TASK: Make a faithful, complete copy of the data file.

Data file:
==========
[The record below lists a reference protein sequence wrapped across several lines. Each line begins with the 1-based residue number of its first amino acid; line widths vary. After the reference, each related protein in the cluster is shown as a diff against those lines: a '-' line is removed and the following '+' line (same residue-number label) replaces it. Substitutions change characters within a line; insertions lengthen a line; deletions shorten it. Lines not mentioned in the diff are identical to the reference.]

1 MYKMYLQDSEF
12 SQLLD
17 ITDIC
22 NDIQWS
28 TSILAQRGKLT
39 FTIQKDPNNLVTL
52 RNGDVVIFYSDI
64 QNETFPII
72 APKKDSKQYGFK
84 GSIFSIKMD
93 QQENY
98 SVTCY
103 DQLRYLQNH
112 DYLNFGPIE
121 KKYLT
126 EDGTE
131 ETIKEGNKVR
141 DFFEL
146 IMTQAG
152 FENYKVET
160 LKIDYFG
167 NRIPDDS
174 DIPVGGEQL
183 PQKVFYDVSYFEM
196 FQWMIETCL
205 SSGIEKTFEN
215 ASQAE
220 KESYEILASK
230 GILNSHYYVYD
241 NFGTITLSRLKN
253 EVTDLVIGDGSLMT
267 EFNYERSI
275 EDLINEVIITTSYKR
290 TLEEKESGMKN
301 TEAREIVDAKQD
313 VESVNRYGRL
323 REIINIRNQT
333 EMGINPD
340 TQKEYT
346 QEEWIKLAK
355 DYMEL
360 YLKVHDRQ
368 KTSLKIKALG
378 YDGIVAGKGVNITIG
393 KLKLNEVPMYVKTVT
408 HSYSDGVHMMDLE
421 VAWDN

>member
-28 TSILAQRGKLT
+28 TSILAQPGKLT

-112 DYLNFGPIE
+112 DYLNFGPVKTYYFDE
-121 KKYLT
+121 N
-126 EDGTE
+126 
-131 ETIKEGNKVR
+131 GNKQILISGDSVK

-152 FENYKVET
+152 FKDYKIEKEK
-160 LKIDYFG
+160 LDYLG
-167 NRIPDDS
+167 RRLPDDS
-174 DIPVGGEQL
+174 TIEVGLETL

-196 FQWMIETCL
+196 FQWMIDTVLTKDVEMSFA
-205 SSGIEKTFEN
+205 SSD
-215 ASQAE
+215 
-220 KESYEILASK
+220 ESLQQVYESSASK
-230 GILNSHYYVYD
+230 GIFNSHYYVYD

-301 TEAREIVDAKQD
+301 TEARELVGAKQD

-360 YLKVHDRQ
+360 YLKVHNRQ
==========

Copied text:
[The record below lists a reference protein sequence wrapped across several lines. Each line begins with the 1-based residue number of its first amino acid; line widths vary. After the reference, each related protein in the cluster is shown as a diff against those lines: a '-' line is removed and the following '+' line (same residue-number label) replaces it. Substitutions change characters within a line; insertions lengthen a line; deletions shorten it. Lines not mentioned in the diff are identical to the reference.]

1 MYKMYLQDSEF
12 SQLLD
17 ITDIC
22 NDIQWS
28 TSILAQRGKLT
39 FTIQKDPNNLVTL
52 RNGDVVIFYSDI
64 QNETFPII
72 APKKDSKQYGFK
84 GSIFSIKMD
93 QQENY
98 SVTCY
103 DQLRYLQNH
112 DYLNFGPIE
121 KKYLT
126 EDGTE
131 ETIKEGNKVR
141 DFFEL
146 IMTQAG
152 FENYKVET
160 LKIDYFG
167 NRIPDDS
174 DIPVGGEQL
183 PQKVFYDVSYFEM
196 FQWMIETCL
205 SSGIEKTFEN
215 ASQAE
220 KESYEILASK
230 GILNSHYYVYD
241 NFGTITLSRLKN
253 EVTDLVIGDGSLMT
267 EFNYERSI
275 EDLINEVIITTSYKR
290 TLEEKESGMKN
301 TEAREIVDAKQD
313 VESVNRYGRL
323 REIINIRNQT
333 EMGINPD
340 TQKEYT
346 QEEWIKLAK
355 DYMEL
360 YLKVHDRQ
368 KTSLKIKALG
378 YDGIVAGKGVNITIG
393 KLKLNEVPMYVKTVT
408 HSYSDGVHMMDLE
421 VAWDN

>member
-28 TSILAQRGKLT
+28 TSILAQPGKLT

-112 DYLNFGPIE
+112 DYLNFGPVKTYYFDE
-121 KKYLT
+121 N
-126 EDGTE
+126 
-131 ETIKEGNKVR
+131 GNKQILISGDSVK

-152 FENYKVET
+152 FKDYKIEKEK
-160 LKIDYFG
+160 LDYLG
-167 NRIPDDS
+167 RRLPDDS
-174 DIPVGGEQL
+174 TIEVGLETL

-196 FQWMIETCL
+196 FQWMIDTVLTKDVEMSFA
-205 SSGIEKTFEN
+205 SSD
-215 ASQAE
+215 
-220 KESYEILASK
+220 ESLQQVYESSASK
-230 GILNSHYYVYD
+230 GIFNSHYYVYD

-301 TEAREIVDAKQD
+301 TEARELVGAKQD

-360 YLKVHDRQ
+360 YLKVHNRQ